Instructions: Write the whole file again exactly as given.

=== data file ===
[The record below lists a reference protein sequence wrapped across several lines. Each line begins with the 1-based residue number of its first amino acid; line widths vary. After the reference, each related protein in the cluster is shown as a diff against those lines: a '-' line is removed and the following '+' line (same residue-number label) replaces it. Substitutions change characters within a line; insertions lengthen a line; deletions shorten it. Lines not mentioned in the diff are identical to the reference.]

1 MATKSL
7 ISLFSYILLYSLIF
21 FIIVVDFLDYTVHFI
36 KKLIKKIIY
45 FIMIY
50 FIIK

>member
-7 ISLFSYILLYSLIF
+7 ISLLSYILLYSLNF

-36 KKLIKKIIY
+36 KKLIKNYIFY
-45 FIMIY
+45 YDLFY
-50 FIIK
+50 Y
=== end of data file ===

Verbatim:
[The record below lists a reference protein sequence wrapped across several lines. Each line begins with the 1-based residue number of its first amino acid; line widths vary. After the reference, each related protein in the cluster is shown as a diff against those lines: a '-' line is removed and the following '+' line (same residue-number label) replaces it. Substitutions change characters within a line; insertions lengthen a line; deletions shorten it. Lines not mentioned in the diff are identical to the reference.]

1 MATKSL
7 ISLFSYILLYSLIF
21 FIIVVDFLDYTVHFI
36 KKLIKKIIY
45 FIMIY
50 FIIK

>member
-7 ISLFSYILLYSLIF
+7 ISLLSYILLYSLNF

-36 KKLIKKIIY
+36 KKLIKNYIFY
-45 FIMIY
+45 YDLFY
-50 FIIK
+50 Y